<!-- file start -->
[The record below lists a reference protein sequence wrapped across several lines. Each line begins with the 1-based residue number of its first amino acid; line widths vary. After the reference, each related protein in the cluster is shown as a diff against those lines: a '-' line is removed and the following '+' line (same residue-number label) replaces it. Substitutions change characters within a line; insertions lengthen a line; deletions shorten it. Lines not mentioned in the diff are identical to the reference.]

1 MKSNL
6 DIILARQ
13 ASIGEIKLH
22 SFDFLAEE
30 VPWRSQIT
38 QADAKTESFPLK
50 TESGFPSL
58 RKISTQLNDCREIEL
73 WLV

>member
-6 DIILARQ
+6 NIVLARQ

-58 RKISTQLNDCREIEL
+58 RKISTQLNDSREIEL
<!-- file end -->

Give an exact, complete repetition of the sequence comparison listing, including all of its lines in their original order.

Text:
[The record below lists a reference protein sequence wrapped across several lines. Each line begins with the 1-based residue number of its first amino acid; line widths vary. After the reference, each related protein in the cluster is shown as a diff against those lines: a '-' line is removed and the following '+' line (same residue-number label) replaces it. Substitutions change characters within a line; insertions lengthen a line; deletions shorten it. Lines not mentioned in the diff are identical to the reference.]

1 MKSNL
6 DIILARQ
13 ASIGEIKLH
22 SFDFLAEE
30 VPWRSQIT
38 QADAKTESFPLK
50 TESGFPSL
58 RKISTQLNDCREIEL
73 WLV

>member
-6 DIILARQ
+6 NIVLARQ

-58 RKISTQLNDCREIEL
+58 RKISTQLNDSREIEL